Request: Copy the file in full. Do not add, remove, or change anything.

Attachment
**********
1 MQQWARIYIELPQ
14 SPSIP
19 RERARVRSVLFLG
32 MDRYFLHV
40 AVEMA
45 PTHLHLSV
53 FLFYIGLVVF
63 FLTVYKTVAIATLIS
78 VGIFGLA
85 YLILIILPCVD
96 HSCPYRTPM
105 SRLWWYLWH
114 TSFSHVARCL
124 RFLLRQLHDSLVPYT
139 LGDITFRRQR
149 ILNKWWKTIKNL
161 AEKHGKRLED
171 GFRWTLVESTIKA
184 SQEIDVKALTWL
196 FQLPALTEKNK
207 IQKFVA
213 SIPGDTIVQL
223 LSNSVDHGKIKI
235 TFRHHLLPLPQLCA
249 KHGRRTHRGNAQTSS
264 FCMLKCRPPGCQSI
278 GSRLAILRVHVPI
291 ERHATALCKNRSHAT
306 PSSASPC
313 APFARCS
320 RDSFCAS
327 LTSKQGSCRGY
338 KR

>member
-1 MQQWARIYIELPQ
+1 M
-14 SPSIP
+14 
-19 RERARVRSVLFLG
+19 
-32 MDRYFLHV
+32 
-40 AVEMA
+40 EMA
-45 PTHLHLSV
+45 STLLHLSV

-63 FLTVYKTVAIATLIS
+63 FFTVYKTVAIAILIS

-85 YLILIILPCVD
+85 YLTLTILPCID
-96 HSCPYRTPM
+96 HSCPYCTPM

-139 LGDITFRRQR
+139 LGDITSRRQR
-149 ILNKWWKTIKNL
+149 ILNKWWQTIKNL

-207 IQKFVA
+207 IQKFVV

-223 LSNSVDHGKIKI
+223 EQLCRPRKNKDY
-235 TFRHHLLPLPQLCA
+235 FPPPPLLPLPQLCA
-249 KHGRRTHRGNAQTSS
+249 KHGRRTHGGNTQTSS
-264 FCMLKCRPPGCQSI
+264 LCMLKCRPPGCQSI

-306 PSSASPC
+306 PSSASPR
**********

1 MQQWARIYIELPQ
14 SPSIP
19 RERARVRSVLFLG
32 MDRYFLHV
40 AVEMA
45 PTHLHLSV
53 FLFYIGLVVF
63 FLTVYKTVAIATLIS
78 VGIFGLA
85 YLILIILPCVD
96 HSCPYRTPM
105 SRLWWYLWH
114 TSFSHVARCL
124 RFLLRQLHDSLVPYT
139 LGDITFRRQR
149 ILNKWWKTIKNL
161 AEKHGKRLED
171 GFRWTLVESTIKA
184 SQEIDVKALTWL
196 FQLPALTEKNK
207 IQKFVA
213 SIPGDTIVQL
223 LSNSVDHGKIKI
235 TFRHHLLPLPQLCA
249 KHGRRTHRGNAQTSS
264 FCMLKCRPPGCQSI
278 GSRLAILRVHVPI
291 ERHATALCKNRSHAT
306 PSSASPC
313 APFARCS
320 RDSFCAS
327 LTSKQGSCRGY
338 KR

>member
-1 MQQWARIYIELPQ
+1 M
-14 SPSIP
+14 
-19 RERARVRSVLFLG
+19 
-32 MDRYFLHV
+32 
-40 AVEMA
+40 EMA
-45 PTHLHLSV
+45 STLLHLSV

-63 FLTVYKTVAIATLIS
+63 FFTVYKTVAIAILIS

-85 YLILIILPCVD
+85 YLTLTILPCID
-96 HSCPYRTPM
+96 HSCPYCTPM

-139 LGDITFRRQR
+139 LGDITSRRQR
-149 ILNKWWKTIKNL
+149 ILNKWWQTIKNL

-207 IQKFVA
+207 IQKFVV

-223 LSNSVDHGKIKI
+223 EQLCRPRKNKDY
-235 TFRHHLLPLPQLCA
+235 FPPPPLLPLPQLCA
-249 KHGRRTHRGNAQTSS
+249 KHGRRTHGGNTQTSS
-264 FCMLKCRPPGCQSI
+264 LCMLKCRPPGCQSI

-306 PSSASPC
+306 PSSASPR